Civilization is wilder than wilderness, much as fact is stranger than fiction. We congregate in cities in fear of pestilence and in search of employment, health and prosperity. But cities breed disease, crime, and in bad times unemployment.
It wasn't until sulfa drugs were devised in the 1940's that cities were able to sustain and grow their populations without the daily arrival of new individuals. . .999 out of 1000 crimes are bred in cities . . . leaving the land for a city job creates wealth only until the first layoff, and emphasis on the current bottom line in lieu of long-term fiscal planning is no framework for stability. Once you leave the land, what do you have to fall back on?
Cities beget many other maladies, as well. You have but to drive to the store to experience a hand-full -- road rage, pollution, rudeness, price gouging, long checkout lines. And where else does land cost so much? There's no end to it. Rules laid down on top of rules like so much macaroni sizzling on a griddle, until the infusion is so intoxicating it's only palatable to a Philadelphia lawyer.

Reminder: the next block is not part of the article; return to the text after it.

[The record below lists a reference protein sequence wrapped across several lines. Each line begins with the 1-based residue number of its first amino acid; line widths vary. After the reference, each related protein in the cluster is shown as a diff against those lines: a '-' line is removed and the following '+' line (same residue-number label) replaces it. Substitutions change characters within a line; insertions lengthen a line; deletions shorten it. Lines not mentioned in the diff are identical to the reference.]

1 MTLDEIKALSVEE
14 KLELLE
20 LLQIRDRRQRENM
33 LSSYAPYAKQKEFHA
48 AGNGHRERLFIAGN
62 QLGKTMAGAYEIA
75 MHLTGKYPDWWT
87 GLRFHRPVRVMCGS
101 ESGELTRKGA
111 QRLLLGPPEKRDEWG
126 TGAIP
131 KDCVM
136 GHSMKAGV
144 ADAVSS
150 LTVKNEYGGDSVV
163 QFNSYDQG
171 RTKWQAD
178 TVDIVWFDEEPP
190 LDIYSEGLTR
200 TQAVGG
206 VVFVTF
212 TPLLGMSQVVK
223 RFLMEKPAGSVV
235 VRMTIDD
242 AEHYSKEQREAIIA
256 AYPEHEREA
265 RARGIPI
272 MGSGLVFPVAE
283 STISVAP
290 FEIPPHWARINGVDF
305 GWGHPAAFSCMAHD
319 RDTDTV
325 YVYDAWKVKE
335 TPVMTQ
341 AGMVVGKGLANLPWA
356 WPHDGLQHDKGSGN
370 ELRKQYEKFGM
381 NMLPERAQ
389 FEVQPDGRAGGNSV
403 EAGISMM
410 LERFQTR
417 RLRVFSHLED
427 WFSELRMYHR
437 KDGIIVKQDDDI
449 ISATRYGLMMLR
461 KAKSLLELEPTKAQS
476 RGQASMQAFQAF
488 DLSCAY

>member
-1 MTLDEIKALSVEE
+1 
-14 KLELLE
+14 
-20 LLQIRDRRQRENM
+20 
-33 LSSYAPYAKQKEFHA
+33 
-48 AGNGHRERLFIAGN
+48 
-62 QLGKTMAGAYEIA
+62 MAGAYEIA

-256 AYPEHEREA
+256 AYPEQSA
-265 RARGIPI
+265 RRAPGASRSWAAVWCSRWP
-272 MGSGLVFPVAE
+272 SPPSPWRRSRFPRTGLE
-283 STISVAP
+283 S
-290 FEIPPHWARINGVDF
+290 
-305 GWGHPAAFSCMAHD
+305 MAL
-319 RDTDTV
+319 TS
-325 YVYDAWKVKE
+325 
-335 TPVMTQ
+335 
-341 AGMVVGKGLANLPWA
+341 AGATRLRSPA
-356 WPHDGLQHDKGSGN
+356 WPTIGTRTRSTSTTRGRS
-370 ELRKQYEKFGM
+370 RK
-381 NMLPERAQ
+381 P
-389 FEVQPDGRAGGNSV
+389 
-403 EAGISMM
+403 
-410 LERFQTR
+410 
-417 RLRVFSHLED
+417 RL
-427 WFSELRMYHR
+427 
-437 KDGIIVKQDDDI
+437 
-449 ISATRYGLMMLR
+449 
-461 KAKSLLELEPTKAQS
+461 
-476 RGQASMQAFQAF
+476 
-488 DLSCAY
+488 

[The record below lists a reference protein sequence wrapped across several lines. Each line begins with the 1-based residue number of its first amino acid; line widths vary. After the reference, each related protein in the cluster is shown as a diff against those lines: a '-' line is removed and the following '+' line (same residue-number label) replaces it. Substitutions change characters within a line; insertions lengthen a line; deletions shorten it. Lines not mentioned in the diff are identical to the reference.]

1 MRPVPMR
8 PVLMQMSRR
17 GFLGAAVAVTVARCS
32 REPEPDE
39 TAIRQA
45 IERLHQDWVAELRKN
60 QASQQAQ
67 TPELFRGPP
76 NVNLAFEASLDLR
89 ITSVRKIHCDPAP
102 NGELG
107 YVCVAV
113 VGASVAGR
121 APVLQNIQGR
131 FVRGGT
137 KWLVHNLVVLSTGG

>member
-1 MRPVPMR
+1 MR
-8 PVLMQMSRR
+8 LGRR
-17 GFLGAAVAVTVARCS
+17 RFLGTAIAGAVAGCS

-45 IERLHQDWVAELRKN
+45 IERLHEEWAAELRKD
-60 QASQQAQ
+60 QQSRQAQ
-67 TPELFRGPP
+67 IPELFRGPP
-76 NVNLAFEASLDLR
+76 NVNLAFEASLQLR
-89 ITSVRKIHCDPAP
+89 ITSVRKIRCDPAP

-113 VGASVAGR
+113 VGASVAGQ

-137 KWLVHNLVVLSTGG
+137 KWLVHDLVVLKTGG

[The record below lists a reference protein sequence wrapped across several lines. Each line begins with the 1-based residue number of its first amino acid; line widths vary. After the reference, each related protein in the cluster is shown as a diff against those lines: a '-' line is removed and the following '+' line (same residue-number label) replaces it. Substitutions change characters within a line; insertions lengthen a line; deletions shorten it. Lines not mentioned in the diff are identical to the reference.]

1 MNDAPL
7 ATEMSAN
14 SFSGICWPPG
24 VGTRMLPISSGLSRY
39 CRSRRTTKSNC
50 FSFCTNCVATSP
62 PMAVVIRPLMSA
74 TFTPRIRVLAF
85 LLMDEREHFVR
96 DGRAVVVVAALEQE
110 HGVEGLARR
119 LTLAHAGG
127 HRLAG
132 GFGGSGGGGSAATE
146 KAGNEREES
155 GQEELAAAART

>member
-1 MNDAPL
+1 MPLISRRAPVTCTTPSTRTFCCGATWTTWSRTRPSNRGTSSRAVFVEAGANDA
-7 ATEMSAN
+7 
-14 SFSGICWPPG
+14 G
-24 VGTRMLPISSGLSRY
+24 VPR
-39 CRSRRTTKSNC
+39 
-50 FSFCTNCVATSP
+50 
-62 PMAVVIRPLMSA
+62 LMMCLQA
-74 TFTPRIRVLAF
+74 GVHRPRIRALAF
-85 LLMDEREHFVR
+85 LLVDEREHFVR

This web diary is a chronicle of survival in a city -- Phoenix, the fastest growing city in the U.S. Located in Arizona's Valley of the Sun, which boasts perennial sunshine, low rain and humidity -- it also hosts dust, hay-fever and daytime temperatures ranging to 125o F. and above in the summer. It is the devil's gridiron, a raging asphalt and concrete jungle where you can fry an egg on the sidewalk in August, where among writhing masses of humanity life goes on, and on, and on . . .